A meta-analysis demonstrated a link between treatment effects detected in MRI lesions and clinical relapse, suggesting the markers can be leveraged as a primary endpoint in future clinical trials of treatments for multiple sclerosis (MS) in specific situations, according to a study published online June 3 in Lancet Neurology.
Although previous research has suggested a strong relationship between the effect of an MS treatment on MRI markers and relapse, drug regulatory agencies have not accepted these markers as surrogate endpoints in trials assessing new therapies.
Maria Pia Sormani, MD, from the department of health sciences at University of Genoa in Italy, and colleagues aimed to validate previous research suggesting a quantitative relation between the treatment effects shown on MRI lesions and clinical MS relapse.
They mined MEDLINE for trials that evaluated MS therapies published from Sept. 1, 2008, to Oct. 31, 2012, and identified a total of 31 trials that included 18,901 patients.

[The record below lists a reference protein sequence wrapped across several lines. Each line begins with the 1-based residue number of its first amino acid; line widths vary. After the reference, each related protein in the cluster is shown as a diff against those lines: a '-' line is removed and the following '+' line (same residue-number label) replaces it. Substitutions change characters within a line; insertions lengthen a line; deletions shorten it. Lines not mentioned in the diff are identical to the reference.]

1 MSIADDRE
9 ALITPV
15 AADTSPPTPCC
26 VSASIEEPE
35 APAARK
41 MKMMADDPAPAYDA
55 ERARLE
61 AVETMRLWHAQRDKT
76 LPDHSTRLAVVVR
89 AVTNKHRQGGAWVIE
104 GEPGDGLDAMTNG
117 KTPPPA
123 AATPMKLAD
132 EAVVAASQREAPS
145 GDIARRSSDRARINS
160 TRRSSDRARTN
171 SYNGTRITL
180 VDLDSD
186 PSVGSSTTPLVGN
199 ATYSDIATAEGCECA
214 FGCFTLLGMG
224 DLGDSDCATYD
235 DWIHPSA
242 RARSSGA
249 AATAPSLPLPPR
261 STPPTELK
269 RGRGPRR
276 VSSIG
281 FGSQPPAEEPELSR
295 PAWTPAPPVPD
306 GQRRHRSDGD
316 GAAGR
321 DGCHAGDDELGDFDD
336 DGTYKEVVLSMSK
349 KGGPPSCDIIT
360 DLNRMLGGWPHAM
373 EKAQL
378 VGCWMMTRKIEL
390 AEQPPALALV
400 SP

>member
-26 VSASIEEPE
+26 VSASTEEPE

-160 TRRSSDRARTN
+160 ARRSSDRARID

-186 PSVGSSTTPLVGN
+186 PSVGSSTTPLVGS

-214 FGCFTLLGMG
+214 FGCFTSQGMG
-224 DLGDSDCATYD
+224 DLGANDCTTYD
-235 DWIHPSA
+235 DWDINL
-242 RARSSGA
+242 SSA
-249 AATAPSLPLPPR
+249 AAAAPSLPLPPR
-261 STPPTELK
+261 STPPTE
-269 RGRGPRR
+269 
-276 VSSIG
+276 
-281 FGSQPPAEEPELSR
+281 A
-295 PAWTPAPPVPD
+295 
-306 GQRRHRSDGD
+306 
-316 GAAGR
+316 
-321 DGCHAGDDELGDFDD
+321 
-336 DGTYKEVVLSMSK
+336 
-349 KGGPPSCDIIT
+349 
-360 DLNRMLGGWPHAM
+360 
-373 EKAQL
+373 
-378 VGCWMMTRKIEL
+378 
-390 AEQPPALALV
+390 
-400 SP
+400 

The researchers determined the treatment effect on MRI lesions by calculating the average number of MRI lesions per patient in the experimental and control groups.
The results replicated the researchers’ earlier meta-analysis and validated the role of MRI markers as surrogate endpoints.
“First, our findings substantiate the strong association between the effect of a treatment on MRI lesions and its effect on the relapse rate. Second, our findings show that the accurate prediction of the effect of treatment on relapses, on the basis of the effect seen on MRI lesions, is possible by means of a simple regression equation.”
Sormani and colleagues suggested two specific instances in which MRI markers could provide a surrogate endpoint—trials that assess the efficacy of biosimilar and generic versions of interferon beta and glatiramer acetate and a phase III trial in testing efficacy of approved adults drugs for children.